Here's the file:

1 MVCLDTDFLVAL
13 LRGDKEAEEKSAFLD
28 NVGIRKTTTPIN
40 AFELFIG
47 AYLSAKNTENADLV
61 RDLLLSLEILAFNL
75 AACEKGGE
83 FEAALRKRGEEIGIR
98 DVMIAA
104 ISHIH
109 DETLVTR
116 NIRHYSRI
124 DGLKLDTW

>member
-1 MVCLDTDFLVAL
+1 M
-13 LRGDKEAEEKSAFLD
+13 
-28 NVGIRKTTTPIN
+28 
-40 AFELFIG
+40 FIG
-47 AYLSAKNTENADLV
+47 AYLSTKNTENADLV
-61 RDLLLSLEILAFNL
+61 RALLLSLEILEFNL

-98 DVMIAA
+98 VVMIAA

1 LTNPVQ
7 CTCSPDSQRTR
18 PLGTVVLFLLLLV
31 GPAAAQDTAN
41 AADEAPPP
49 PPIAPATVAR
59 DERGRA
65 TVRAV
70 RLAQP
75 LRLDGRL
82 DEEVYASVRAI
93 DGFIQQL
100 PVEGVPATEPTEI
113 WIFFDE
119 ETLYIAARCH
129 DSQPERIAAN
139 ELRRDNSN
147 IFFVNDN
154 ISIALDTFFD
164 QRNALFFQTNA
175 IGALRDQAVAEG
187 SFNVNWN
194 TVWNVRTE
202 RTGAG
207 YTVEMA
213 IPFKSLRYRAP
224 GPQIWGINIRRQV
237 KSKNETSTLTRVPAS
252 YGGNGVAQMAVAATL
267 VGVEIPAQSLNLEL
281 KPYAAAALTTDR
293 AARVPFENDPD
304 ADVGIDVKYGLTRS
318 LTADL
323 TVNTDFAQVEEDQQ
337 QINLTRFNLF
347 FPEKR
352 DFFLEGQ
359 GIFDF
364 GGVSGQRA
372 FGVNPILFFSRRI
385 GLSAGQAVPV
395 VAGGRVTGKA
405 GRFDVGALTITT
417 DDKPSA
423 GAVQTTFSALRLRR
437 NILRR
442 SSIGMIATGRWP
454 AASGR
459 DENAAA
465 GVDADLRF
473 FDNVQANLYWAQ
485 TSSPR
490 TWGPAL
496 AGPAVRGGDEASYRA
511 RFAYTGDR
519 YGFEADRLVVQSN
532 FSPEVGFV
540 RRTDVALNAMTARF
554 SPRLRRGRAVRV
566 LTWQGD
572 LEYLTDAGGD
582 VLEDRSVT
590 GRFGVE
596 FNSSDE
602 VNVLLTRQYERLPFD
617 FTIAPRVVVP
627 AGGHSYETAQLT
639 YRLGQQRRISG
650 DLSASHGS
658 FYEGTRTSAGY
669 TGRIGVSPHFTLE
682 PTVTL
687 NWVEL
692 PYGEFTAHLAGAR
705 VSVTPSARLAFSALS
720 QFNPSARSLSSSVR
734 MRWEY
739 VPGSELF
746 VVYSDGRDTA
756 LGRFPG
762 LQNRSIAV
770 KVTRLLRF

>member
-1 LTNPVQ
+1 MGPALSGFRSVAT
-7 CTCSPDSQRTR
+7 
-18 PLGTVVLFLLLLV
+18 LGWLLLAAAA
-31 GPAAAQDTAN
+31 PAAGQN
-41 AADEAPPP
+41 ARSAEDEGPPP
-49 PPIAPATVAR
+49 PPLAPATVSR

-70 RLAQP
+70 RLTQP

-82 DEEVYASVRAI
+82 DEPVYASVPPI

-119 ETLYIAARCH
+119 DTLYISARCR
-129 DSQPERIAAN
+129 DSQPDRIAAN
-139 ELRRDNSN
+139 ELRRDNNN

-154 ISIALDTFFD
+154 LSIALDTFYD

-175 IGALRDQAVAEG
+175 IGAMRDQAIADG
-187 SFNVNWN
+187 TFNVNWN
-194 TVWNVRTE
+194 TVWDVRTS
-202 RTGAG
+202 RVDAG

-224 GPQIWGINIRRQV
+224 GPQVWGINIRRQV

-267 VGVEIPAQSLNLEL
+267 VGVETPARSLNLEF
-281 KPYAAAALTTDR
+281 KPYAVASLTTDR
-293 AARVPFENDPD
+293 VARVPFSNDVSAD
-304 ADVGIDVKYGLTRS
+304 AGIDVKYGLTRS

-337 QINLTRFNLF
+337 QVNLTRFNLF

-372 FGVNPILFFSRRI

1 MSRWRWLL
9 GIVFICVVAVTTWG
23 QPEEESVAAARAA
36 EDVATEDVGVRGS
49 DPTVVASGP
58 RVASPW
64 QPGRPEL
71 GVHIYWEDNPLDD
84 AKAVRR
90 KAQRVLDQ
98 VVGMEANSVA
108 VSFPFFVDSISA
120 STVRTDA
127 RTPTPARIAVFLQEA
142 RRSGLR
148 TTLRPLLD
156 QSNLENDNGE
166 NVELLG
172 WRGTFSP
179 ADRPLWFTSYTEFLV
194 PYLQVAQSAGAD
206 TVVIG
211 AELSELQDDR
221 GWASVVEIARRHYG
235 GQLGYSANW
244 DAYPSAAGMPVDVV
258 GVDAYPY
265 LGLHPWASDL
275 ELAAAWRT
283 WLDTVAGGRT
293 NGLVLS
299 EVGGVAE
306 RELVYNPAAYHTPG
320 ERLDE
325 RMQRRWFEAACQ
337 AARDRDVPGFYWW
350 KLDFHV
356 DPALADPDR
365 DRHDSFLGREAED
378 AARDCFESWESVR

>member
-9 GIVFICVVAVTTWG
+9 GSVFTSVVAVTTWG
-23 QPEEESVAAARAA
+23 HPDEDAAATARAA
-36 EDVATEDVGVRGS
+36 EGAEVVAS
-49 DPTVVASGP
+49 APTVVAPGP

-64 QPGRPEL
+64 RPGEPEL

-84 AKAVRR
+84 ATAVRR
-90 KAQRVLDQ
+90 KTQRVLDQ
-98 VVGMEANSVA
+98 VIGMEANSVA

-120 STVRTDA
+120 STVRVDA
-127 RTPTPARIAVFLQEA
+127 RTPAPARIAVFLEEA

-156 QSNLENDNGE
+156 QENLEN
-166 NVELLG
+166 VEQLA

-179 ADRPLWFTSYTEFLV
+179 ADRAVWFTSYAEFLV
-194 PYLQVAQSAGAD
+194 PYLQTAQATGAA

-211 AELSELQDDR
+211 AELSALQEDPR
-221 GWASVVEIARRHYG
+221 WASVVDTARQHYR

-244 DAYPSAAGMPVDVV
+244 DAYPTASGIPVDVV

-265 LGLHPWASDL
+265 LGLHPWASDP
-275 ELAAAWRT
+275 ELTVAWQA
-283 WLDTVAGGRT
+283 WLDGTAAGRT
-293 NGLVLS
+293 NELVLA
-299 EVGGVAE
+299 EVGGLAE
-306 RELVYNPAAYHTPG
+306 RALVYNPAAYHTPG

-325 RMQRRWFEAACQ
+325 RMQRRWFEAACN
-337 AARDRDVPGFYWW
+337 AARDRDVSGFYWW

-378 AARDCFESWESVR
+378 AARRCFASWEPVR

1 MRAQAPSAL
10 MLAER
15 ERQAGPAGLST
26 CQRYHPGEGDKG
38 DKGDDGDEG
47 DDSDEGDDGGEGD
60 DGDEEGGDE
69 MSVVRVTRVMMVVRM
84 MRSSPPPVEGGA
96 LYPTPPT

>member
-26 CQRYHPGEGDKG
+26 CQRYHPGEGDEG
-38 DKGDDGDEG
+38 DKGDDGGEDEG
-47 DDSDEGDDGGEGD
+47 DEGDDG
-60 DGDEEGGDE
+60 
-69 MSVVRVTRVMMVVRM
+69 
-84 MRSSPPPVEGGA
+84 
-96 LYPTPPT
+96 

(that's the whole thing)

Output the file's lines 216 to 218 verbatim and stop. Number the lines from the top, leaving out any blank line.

+120 STVRVDA
-127 RTPTPARIAVFLQEA
+127 RTPAPARIAVFLEEA